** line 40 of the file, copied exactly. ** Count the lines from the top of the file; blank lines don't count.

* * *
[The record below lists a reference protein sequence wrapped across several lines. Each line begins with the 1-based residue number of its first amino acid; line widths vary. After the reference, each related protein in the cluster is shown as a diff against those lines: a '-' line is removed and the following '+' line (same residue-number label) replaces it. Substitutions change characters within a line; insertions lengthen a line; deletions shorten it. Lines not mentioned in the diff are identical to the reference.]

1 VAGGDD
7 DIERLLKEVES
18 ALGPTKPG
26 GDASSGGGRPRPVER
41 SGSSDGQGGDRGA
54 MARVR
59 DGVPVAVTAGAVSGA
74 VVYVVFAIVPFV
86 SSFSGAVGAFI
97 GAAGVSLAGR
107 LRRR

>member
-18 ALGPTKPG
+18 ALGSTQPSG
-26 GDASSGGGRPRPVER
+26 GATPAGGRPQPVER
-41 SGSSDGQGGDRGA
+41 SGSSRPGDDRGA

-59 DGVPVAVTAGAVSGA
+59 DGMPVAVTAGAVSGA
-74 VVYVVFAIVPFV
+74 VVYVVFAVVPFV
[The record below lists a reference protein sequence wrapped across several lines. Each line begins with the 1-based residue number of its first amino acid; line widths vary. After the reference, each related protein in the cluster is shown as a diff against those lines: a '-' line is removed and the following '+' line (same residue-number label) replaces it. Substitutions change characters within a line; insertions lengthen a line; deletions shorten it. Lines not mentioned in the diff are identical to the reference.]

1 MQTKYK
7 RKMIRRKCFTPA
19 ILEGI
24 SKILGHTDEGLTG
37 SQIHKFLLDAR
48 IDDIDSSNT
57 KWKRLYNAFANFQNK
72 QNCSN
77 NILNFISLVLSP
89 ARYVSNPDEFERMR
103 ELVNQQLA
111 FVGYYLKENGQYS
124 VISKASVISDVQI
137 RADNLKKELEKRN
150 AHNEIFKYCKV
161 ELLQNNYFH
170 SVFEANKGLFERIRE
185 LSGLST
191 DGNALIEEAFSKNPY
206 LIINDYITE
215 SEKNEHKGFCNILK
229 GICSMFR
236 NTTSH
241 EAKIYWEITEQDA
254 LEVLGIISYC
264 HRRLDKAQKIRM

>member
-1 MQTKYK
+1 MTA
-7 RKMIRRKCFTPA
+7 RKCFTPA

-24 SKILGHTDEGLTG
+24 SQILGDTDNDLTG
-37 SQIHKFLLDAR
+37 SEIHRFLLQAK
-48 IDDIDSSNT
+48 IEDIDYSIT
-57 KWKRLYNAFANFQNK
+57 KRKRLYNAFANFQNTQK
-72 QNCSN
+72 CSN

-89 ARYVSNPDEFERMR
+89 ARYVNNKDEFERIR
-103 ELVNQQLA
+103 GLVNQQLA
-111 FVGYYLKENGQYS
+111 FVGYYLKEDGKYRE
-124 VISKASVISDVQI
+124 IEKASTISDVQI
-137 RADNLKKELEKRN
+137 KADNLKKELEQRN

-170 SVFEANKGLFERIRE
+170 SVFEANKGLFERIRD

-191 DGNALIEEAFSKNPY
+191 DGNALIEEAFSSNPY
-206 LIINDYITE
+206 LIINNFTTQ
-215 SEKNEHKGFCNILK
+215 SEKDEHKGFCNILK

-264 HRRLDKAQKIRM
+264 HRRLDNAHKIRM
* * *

161 ELLQNNYFH